Based on his review of the entire record, the ALJ determined that Plaintiff has the residual functional capacity ("RFC") to perform the full range of work at all exertional levels, with the non-exertional limitation to simple and repetitive tasks, and avoiding jobs involving unprotected heights, moving machinery or driving automotive equipment. AR 326-333.

Next, the ALJ determined that Plaintiff did not have any past relevant work. AR 333. Nevertheless, based upon Plaintiff's age, education, work experience and RFC, the ALJ determined there were jobs that existed in significant numbers in the regional economy that Plaintiff could perform. The ALJ further determined that Plaintiff's non-exertional "limitations have little or no effect on the occupational base of unskilled work at all exertional levels." AR 333-334.


Congress has provided a limited scope of judicial review of the Commissioner's decision to deny benefits under the Act. In reviewing findings of fact with respect to such determinations, this Court must determine whether the decision of the Commissioner is supported by substantial evidence. 42 U.S.C. § 405 (g). Substantial evidence means "more than a mere scintilla," Richardson v. Perales, 402 U.S. 389, 402 (1971), but less than a preponderance. Sorenson v. Weinberger, 514 F.2d 1112, 1119, n. 10 (9th Cir. 1975). It is "such relevant evidence as a reasonable mind might accept as adequate to support a conclusion." Richardson, 402 U.S. at 401. The record as a whole must be considered, weighing both the evidence that supports and the evidence that detracts from the Commissioner's conclusion. Jones v. Heckler, 760 F.2d 993, 995 (9th Cir. 1985). In weighing the evidence and making findings, the Commissioner must apply the proper legal standards. E.g., Burkhart v. Bowen, 856 F.2d 1335, 1338 (9th Cir. 1988). This Court must uphold the Commissioner's determination that the claimant is not disabled if the Secretary applied the proper legal standards, and if the Commissioner's findings are supported by substantial evidence. See Sanchez v. Sec'y of Health and Human Serv., 812 F.2d 509, 510 (9th Cir. 1987).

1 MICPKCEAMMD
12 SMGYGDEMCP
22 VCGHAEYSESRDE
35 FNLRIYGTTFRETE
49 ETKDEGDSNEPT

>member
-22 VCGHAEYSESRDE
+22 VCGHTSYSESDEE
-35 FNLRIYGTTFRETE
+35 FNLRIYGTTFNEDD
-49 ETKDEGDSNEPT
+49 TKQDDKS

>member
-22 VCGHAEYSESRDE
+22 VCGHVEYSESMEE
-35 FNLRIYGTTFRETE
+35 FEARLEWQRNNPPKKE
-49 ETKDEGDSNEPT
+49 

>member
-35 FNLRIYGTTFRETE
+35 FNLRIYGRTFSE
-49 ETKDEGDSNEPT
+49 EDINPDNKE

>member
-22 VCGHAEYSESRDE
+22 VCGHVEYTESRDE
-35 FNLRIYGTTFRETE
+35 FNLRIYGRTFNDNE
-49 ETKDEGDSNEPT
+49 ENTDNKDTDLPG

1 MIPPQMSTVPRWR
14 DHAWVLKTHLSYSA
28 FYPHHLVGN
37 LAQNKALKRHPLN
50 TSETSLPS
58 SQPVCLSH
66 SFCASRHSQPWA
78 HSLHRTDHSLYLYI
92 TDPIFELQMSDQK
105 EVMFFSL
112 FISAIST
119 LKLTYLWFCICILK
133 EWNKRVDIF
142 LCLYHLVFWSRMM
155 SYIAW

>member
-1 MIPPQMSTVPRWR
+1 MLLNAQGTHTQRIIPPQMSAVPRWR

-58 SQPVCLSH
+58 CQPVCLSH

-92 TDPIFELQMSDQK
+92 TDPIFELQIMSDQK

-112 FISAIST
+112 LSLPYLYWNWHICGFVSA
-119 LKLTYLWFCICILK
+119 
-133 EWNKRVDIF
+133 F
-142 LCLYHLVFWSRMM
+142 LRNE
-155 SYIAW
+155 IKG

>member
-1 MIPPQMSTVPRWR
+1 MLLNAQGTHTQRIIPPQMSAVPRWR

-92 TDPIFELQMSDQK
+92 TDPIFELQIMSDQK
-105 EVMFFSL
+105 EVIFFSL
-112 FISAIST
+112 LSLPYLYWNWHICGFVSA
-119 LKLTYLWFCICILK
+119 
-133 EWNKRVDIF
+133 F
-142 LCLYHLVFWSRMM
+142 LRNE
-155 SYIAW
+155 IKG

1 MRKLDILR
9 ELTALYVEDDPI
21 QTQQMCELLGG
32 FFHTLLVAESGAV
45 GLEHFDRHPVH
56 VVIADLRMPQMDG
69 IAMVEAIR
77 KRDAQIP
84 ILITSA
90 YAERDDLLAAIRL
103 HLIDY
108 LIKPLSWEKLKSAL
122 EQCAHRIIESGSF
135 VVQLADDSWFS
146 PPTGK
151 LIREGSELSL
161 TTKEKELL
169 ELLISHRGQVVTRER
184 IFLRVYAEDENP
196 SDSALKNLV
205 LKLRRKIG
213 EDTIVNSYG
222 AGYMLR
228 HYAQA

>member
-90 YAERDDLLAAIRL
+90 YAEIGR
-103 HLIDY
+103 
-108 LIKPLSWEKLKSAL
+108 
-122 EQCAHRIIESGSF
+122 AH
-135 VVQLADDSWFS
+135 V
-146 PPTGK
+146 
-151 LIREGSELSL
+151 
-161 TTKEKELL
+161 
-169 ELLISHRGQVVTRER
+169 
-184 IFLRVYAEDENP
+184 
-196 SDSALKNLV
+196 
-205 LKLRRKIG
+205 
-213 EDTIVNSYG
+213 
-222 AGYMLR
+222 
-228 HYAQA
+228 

In order to qualify for benefits, a claimant must establish that he is unable to engage in substantial gainful activity due to a medically determinable physical or mental impairment which has lasted or can be expected to last for a continuous period of not less than twelve months. 42 U.S.C. § 1382c (a)(3)(A). A claimant must show that he has a physical or mental impairment of such severity that he is not only unable to do her previous work, but cannot, considering his age, education, and work experience, engage in any other kind of substantial gainful work which exists in the national economy. Quang Van Han v. Bowen, 882 F.2d 1453, 1456 (9th Cir. 1989). The burden is on the claimant to establish disability. Terry v. Sullivan, 903 F.2d 1273, 1275 (9th Cir. 1990).

In an effort to achieve uniformity of decisions, the Commissioner has promulgated regulations which contain, inter alia, a five-step sequential disability evaluation process. 20 C.F.R. §§ 404.1520 (a)-(f), 416.920 (a)-(f) (1994). Applying this process in this case, the ALJ found that Plaintiff: (1) had not engaged in substantial gainful activity since the application date;

(2) has an impairment or a combination of impairments that is considered "severe" based on the requirements in the Regulations (20 CFR §§ 416.920(b)); (3) does not have an impairment or combination of impairments which meets or equals one of the impairments set forth in Title 20 of the Code of Federal Regulations, Part 404, Subpart P, Appendix 1; (4) has no past relevant work; and (5) has the RFC to perform work that exists in significant numbers in the national economy. AR 322-334.

Here, Plaintiff argues that she meets or equals Listing 12.05C, and therefore, the ALJ erred by denying her benefits. Relatedly, Plaintiff also asserts the ALJ failed to comply with the remand order in that regard. (Doc. 16.)


Listing 12.05C

Plaintiff contends she meets or equals Listing 12.05C, and therefore should be entitled to benefits as a disabled person. More specifically, Plaintiff argues her IQ scores meet the first prong of the listing, and her seizure disorder qualifies as a severe impairment that significantly affects her ability to perform work activities. (Doc. 16 at 11-29.) The Commissioner asserts in reply that while Plaintiff's IQ scores satisfy the listing criteria, her seizure disorder does not. (Doc. 21 at 16-20.)